|Ghost Dancer. Acrylic pour on canvas.
Since we've been sheltering in place the last few months, I've become increasingly aware of how inhumane my life was before this started. There was so much traffic. So much time in the car with exhausted children, driving somewhere. So much loneliness, but also never, ever time alone. I crammed sleep into the edges of my days. I'd always struggled to sleep, but the years since I'd become a mother - and after the anxiety-driven months following my separation leading to divorce - I'd really struggled to fall asleep or stay asleep. I was running on fumes.
I missed the yoga practice I had before my children were born. I wanted to write and paint. I wanted to write and paint with my children. I wanted to remember the things I loved when I didn't always have something to do - the endlessly intricate, psychedelic sketches I did in high school. The blog I kept during the darkest, most heart breaking years of my marriage. I wanted to live my life and not simply slog through it.
We're living in a different kind of hard, now, but there is so much beauty in it. The hard parts are real, and they come at me fast. I miss my parents, my sister, my niece. I miss having a reason to wear my real clothes. I miss recognizing approval in the eyes of people I respect at work, and being able to read the room for a reaction. I miss having time to myself - even if it was time in traffic. My kids miss school and their friends - especially my older daughter. The little one is a wild woman now, barely able to put her clothes on anymore. I worry that she'll never learn to read fluently. (I know she's totally going to learn to read fluently.) I worry that the kids will go back to school prematurely - I worry that the steady stream of Amazon boxes will bring a virus to our house.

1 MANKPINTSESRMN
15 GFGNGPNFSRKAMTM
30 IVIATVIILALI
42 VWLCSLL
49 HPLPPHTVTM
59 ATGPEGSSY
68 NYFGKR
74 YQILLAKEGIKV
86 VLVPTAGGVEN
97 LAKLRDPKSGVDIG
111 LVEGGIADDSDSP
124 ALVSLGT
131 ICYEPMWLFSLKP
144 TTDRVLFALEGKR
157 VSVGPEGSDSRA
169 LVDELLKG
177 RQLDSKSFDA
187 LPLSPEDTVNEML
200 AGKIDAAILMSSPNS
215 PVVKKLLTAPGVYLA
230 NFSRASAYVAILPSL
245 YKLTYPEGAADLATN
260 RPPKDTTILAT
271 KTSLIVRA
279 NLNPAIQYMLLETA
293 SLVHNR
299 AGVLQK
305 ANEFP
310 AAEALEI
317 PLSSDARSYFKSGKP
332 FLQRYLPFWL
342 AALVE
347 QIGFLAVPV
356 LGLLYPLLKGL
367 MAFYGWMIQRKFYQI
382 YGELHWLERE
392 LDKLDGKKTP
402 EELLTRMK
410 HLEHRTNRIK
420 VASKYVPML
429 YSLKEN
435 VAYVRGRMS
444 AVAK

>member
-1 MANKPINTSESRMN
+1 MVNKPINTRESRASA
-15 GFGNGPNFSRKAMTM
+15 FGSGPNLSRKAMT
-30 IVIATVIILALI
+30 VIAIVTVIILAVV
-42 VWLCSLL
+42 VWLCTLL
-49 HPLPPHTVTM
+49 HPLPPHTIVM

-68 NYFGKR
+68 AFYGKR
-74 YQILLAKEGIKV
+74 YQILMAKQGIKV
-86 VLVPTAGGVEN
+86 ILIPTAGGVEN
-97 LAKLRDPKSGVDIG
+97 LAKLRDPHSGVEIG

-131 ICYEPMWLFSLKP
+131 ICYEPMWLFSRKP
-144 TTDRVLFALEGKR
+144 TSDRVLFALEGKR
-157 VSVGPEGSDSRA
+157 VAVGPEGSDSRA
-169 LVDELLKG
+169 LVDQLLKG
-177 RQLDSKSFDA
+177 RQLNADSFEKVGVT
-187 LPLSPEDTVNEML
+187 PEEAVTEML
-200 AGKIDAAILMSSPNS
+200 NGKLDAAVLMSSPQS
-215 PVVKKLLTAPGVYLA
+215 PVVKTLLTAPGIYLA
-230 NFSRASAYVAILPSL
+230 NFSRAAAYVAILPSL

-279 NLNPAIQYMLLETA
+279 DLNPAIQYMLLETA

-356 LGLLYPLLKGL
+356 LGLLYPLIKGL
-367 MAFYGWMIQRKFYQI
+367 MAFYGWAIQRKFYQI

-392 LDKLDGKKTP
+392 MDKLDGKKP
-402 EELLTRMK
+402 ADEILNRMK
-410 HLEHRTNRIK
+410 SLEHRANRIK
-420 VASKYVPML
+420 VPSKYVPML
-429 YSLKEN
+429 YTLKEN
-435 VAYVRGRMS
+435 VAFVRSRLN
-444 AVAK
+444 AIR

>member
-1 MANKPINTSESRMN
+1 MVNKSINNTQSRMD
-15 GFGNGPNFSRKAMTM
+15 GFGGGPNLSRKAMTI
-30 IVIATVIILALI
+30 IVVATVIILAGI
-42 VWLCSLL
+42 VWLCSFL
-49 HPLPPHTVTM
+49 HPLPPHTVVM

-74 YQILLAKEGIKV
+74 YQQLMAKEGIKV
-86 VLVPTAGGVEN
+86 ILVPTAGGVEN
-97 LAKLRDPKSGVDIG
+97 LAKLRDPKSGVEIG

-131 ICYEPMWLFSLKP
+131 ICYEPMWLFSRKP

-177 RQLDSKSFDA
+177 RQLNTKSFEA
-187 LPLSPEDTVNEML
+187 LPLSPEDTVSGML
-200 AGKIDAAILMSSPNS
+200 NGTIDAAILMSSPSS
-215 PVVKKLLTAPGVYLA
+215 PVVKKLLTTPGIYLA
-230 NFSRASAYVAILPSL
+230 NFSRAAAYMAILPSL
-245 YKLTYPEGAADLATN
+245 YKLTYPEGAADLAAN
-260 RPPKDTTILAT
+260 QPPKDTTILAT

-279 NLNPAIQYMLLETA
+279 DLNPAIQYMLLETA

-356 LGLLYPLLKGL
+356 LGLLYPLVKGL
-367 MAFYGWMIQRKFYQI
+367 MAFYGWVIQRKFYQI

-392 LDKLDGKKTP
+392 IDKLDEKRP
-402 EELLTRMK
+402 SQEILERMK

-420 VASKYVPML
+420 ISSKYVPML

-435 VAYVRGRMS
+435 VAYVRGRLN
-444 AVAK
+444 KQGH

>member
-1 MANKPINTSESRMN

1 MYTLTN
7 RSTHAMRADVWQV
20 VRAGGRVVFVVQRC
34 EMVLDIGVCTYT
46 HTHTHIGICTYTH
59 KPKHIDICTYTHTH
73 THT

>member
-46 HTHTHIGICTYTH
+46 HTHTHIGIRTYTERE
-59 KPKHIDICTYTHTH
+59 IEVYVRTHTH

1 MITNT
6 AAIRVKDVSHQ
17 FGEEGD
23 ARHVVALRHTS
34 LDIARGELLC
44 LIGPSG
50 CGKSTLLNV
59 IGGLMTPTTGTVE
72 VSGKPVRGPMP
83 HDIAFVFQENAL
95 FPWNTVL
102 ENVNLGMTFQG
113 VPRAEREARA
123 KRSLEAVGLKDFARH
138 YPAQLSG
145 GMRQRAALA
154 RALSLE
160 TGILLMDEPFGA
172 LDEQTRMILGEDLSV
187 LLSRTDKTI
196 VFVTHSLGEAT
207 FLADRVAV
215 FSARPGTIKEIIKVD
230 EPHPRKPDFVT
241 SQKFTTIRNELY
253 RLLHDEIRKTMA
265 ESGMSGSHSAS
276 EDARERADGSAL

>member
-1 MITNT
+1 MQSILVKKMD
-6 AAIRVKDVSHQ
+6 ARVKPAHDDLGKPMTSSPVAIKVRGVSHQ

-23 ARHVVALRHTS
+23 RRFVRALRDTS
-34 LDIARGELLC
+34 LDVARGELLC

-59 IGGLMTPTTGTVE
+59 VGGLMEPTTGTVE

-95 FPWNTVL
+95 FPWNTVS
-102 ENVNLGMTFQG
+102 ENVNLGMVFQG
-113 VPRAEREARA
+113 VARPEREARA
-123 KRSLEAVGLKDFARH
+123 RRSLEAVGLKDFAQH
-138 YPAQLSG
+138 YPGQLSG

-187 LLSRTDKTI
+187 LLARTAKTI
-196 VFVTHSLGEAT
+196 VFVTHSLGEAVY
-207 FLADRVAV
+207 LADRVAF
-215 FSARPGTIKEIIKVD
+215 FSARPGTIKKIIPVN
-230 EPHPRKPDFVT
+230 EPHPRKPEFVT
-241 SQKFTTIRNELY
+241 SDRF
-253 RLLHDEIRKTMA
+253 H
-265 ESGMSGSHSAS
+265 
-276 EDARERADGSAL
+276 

We've been so careful. Have we been careful enough?
The beauty in this time, though. The children see me working, and they see how much I love my job. I'm good at what I do, and I'm proud of my work. I'm glad they get to see and hear me when I'm coaching women on my team or offering direction for a project. I want them to understand that side of me. (I don't want them to remember how often I had to tell them to be quiet. Go in the other room. Go outside.)
They're playing outside so much! They're digging for worms and kicking a ball around. Arguing over the swing. Coloring with sidewalk chalk and playing with mud when I'm not paying attention. (I can't pay attention for so much of the day. I have to work.)
I'm doing more yoga than I've ever done before, and I love it. I'm able to watch my body become more open and strong. I can hold poses I couldn't do when this started. I love that I can stand right up for a meeting and do an hour of yoga for lunch, then sit back down in my sweaty clothes and resume work. Before, I'd have to leave work early or get there late or take an absurdly long lunch to make it to a yoga class. But now, it's the most natural thing to do to spontaneously burst into yoga in the middle of the day.
My kids are so happy. They're so afraid. We're so close to each other. There are chasms between us. I hope this will be a happy memory. I'm afraid this will do damage to them that I can't correct. I hope this never ends, and I wish it were already a memory.